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U.S. Marine Faces Hearing in Mogadishu for Killing 13-Year-Old

March 16, 1993

MOGADISHU, Somalia (AP) _ A Marine who shot to death a 13-year-old Somali who he thought was carrying a weapon faces a hearing Tuesday to determine if a court-martial is necessary.

Sgt. Walter Andrew Johnson, 25, of Kaneohe Bay, Hawaii, fired one shot on Feb. 4 as the boy rushed at his vehicle. Johnson said he believed the boy was carrying an object that might be a grenade. No weapon was found.

The Article 32 hearing is the second of its type to be held since the Operation Restore Hope coalition of allied forces, most of them American, arrived Dec. 9 to safeguard food shipments in war-torn Somalia.

Marine Gunnery Sgt. Harry Conde, 33, of San Juan, Puerto Rico, faces a possible court-martial for shooting a 13-year-old boy who was trying to steal his sunglasses. A bystander also was injured. A two-day hearing ended March 8, but no decision has been made on whether the case will proceed.

Meanwhile, peace talks involving Somalia’s rival factions got under way Monday in Addis Ababa, Ethiopia, as Lt. Gen. Cevik Bir of Turkey flew to Mogadishu to assume command of the military coalition.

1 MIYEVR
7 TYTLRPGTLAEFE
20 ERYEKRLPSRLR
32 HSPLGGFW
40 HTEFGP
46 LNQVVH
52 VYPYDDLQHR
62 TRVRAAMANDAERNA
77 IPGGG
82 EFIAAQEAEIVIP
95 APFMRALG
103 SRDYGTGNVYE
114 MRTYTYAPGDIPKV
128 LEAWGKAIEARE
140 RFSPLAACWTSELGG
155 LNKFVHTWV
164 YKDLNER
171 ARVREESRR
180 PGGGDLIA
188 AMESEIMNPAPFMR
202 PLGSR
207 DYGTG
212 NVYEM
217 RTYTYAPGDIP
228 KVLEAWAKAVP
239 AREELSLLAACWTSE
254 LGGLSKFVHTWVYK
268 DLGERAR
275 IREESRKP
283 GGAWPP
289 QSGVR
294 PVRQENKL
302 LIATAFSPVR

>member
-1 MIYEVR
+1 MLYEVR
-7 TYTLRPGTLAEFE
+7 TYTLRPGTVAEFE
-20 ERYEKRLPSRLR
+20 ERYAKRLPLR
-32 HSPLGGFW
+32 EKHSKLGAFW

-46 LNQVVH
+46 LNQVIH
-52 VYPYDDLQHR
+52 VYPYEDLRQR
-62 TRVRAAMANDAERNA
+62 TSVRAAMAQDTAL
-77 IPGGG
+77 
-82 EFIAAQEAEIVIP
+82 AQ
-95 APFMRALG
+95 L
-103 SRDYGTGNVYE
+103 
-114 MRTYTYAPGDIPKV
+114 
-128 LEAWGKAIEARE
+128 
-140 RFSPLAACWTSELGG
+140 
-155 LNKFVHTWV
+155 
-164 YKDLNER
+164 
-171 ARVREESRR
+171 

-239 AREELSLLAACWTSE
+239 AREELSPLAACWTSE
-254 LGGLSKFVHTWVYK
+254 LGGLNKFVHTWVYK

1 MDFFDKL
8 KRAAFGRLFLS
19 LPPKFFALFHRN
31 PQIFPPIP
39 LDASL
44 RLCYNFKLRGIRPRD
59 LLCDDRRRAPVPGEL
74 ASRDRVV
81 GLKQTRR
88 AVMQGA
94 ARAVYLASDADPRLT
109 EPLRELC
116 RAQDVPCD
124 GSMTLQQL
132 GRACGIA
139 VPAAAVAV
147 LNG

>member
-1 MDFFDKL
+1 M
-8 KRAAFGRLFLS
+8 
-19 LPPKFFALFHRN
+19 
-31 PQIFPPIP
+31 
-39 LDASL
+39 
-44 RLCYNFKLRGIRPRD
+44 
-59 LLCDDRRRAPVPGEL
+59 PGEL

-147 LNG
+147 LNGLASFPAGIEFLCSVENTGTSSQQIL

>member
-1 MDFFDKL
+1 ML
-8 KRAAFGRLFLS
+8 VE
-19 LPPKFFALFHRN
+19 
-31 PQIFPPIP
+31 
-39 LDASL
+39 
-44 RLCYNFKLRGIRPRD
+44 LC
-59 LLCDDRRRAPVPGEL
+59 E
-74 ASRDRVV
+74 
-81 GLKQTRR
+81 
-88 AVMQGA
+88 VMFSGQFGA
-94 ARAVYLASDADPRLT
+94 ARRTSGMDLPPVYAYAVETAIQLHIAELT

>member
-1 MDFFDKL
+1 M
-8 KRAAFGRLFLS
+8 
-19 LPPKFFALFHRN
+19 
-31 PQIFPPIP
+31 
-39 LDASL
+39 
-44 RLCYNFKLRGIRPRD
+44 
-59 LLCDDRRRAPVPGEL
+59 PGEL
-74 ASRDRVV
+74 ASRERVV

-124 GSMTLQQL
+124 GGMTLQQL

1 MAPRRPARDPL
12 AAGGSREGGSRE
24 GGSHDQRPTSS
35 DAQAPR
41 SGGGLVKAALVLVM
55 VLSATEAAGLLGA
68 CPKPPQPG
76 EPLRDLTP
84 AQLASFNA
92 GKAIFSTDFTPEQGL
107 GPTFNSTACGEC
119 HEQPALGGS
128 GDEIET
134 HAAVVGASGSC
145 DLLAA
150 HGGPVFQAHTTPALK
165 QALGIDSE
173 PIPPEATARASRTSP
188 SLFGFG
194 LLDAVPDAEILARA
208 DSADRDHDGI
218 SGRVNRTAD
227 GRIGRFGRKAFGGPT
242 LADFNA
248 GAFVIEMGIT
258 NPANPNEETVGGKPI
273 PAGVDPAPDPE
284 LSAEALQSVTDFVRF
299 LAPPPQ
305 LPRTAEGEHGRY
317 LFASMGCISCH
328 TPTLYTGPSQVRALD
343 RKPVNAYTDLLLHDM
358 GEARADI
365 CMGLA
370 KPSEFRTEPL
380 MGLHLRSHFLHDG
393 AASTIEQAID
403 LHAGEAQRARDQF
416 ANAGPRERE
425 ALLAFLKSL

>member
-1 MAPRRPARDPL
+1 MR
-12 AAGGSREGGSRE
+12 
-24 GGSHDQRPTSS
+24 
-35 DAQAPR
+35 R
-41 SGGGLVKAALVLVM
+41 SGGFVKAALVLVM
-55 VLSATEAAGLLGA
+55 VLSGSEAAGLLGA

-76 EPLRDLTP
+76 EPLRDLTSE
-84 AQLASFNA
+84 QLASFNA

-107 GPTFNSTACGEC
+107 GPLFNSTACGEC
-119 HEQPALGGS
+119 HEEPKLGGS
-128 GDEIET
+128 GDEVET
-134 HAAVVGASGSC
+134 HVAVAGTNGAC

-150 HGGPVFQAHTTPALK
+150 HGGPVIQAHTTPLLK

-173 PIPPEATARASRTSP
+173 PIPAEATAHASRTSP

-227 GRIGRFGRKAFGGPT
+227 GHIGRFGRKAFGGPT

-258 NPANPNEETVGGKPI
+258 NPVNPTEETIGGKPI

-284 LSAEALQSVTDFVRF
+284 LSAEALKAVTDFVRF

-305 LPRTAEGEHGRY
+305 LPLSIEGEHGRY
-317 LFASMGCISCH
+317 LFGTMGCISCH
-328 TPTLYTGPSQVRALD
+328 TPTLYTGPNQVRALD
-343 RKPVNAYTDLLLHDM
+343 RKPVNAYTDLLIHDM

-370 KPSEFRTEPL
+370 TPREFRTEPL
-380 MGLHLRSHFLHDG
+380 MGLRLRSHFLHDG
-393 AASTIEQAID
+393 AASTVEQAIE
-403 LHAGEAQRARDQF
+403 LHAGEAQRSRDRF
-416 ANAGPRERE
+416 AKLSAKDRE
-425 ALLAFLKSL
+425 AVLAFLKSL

His arrival came on what Marine Col. Fred Peck, the U.S. military spokesman, called the quietest day in Mogadishu since December.

Even so, soldiers discovered the bodies of four Somali men around the city in what appeared to be unrelated incidents, evidence that the streets remain dangerous.

U.N. officials said heavy rains in Ethiopia continued to contribute to flooding on the Shabeelle River about 100 miles from Mogadishu.

Thousands of residents have evacuated villages in the area.

At the opening of peace talks, Somali faction leaders proposed creating regional administrations to provide the security U.N. officials are demanding for relief and rebuilding efforts.

U.N. officials said it could take further conferences to build the first semblance of government in a land that has remained lawless and devastated since a civil war toppled dictator Mohammed Siad Barre in January 1991.

Mohamed Hassan Awali, foreign minister for top warlord Mohamed Farrah Aidid, said Aidid complained at the closed session that U.S. forces had treated his faction unfairly.

The comment followed a broadcast by Aidid’s radio station in Mogadishu on Sunday that claimed American troops were interfering in his faction’s affairs.

The radio said U.S. troops disarmed Aidid’s Somali National Alliance and its supporters, ″leaving bandits with their arms.″

Clan leader Col. Omar Jess claimed in an interview in the Brussels, Belgium daily Le Soir on Monday that he has hidden arms from U.N. forces to prepare for battle against rival General Morgan for control of southern Kismayu.

Jess said U.N. forces allowed Morgan back into Kismayu and he took back large chunks of the strategic port while Jess’ fighters were being disarmed. Jess mainly blamed the U.S. military and implied they favored Morgan.

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